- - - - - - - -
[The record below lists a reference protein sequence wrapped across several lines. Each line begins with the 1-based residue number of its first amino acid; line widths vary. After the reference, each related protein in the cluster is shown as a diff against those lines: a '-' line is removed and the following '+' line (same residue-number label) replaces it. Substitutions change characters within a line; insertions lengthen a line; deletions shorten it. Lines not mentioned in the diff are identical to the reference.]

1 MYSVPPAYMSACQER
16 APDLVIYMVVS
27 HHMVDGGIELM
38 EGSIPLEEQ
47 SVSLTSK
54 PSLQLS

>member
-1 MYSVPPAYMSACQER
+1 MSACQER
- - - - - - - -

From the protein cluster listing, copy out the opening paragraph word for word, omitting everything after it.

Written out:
[The record below lists a reference protein sequence wrapped across several lines. Each line begins with the 1-based residue number of its first amino acid; line widths vary. After the reference, each related protein in the cluster is shown as a diff against those lines: a '-' line is removed and the following '+' line (same residue-number label) replaces it. Substitutions change characters within a line; insertions lengthen a line; deletions shorten it. Lines not mentioned in the diff are identical to the reference.]